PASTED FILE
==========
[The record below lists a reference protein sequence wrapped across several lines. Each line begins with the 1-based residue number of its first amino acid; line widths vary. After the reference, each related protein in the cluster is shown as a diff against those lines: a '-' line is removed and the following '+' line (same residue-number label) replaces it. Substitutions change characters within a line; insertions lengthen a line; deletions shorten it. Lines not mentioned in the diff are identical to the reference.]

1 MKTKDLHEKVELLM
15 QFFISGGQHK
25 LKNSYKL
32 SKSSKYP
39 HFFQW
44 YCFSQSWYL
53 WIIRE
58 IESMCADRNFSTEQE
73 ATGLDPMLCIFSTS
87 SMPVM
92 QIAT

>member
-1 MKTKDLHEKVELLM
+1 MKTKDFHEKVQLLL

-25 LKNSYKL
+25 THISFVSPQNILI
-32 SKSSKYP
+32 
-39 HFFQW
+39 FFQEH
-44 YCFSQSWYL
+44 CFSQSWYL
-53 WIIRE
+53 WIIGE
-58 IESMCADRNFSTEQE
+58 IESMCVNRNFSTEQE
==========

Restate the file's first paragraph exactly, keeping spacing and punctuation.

[The record below lists a reference protein sequence wrapped across several lines. Each line begins with the 1-based residue number of its first amino acid; line widths vary. After the reference, each related protein in the cluster is shown as a diff against those lines: a '-' line is removed and the following '+' line (same residue-number label) replaces it. Substitutions change characters within a line; insertions lengthen a line; deletions shorten it. Lines not mentioned in the diff are identical to the reference.]